For many teachers, their year as a Newly Qualified Teacher (NQT) is the most challenging of their career. For some, their first teaching role represents their first ‘real’ full-time job. Others, with more experience outside of teaching, can still struggle with the intensive workload of their new role in the classroom.
In my first year of teaching, lesson planning became all-consuming. A well-resourced scheme of work can provide a solid platform as an NQT, however this is not always in place. The Ofsted report: “Mathematics: made to measure” highlighted the elusiveness of guidance for teachers in schemes of work in some schools. To help new and experienced teachers alike, a selection of hand-picked resources covering key stages 3 and 4 programmes of study can be found in our secondary mathematics resource packages.
As well as a multitude of acronyms (from AfL to Ofsted to WIGs), even the most confident of mathematicians can find themselves delivering unfamiliar or long forgotten content (in my teaching, it was moving averages with GCSE students). Most new teachers will have to un-pick their understanding of mathematical topics in order to teach them to their students. I first came across this struggle in my PCGE interview, when asked how to best explain and represent multiplication and division with fractions- something I hadn’t considered in years.
Fortunately help is at hand from a multitude of sources, increasingly online. Joining the mathematics teacher network on Twitter (@STEMLearningUK) is a good start, as is becoming a member of the STEM Learning online community group for secondary mathematics resources. The group is a place to ask questions, discuss ideas and share resources.
As an NQT mentor, I found weekly meetings often went too fast. From pressing issues such as assessment or behaviour management, short and medium term lesson planning and objectives, action plans and the Teacher Standards- little time was left for more in-depth reflection of good practice. Today, as an NQT mentor I’d encourage everyone to consider our free, online CPD provision that cover Assessment, Differentiating and Managing behaviour for learning in STEM teaching.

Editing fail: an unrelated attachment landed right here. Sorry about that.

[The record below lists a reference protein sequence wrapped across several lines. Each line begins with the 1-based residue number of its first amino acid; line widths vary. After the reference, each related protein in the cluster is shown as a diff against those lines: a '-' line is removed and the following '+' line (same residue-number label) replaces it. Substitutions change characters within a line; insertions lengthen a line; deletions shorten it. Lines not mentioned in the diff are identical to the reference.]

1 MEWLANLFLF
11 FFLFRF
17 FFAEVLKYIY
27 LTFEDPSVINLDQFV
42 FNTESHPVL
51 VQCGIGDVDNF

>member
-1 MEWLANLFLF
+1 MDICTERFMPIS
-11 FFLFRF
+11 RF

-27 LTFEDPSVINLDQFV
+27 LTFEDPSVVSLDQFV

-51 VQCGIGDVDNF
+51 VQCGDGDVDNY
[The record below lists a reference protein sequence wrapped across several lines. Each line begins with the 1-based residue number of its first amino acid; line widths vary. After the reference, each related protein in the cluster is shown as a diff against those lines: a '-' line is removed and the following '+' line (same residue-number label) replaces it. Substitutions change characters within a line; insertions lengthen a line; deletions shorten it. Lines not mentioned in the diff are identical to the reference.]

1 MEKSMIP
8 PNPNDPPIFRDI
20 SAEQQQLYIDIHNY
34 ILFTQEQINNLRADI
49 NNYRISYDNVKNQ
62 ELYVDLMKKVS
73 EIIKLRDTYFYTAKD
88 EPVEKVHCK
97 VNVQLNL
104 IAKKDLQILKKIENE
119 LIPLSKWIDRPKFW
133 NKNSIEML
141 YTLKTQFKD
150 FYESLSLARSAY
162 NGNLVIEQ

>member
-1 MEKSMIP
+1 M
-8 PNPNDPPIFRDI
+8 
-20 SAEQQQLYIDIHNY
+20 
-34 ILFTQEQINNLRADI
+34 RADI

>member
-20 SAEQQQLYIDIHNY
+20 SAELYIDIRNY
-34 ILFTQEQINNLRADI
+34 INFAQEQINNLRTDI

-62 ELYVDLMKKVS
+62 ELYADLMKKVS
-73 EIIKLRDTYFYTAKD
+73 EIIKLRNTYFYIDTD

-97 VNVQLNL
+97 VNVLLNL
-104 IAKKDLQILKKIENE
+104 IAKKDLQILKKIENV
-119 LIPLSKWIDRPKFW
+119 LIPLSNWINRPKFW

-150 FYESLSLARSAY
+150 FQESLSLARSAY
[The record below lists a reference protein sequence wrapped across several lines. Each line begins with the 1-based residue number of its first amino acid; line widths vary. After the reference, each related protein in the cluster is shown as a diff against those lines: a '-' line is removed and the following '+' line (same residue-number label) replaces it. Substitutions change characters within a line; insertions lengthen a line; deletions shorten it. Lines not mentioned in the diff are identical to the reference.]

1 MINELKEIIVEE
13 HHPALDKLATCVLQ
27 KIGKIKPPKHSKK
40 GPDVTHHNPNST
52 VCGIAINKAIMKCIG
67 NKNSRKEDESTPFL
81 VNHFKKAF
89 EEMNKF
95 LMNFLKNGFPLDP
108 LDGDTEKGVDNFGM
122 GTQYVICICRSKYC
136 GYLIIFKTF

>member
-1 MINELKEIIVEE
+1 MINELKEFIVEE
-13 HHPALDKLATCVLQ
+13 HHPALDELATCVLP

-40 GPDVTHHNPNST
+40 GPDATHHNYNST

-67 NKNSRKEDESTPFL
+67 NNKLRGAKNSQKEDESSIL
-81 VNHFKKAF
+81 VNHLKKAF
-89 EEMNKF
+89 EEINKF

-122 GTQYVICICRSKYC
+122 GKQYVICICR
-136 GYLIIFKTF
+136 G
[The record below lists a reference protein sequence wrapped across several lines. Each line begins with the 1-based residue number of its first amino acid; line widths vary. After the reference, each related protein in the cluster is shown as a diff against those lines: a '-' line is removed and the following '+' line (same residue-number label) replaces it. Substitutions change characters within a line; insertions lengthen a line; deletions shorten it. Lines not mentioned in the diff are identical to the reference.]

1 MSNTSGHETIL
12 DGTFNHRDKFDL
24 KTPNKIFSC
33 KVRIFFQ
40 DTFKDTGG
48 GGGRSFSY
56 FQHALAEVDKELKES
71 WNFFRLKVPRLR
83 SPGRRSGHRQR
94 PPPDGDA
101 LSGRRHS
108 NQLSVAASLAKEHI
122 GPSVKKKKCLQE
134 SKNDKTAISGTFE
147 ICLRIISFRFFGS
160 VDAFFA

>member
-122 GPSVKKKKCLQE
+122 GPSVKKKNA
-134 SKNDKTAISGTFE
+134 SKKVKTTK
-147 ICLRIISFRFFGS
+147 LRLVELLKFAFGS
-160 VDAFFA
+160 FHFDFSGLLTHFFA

Working within a mathematics department with supportive, collaborative and more experienced teachers is a great help. As is the opportunity to network with other recently qualified mathematics teachers.
Those new to mathematics teaching may want to consider attending our residential CPD - Building confidence as a newly qualified mathematics teacher’. Explore what makes good mathematics teaching by considering questioning, promoting positive behaviour, planning for learning and giving feedback that makes a difference. Participants will also experience methods for developing problem solving skills, increasing progress for low attaining students, mathematics outside the classroom and activities to generate stimulating displays.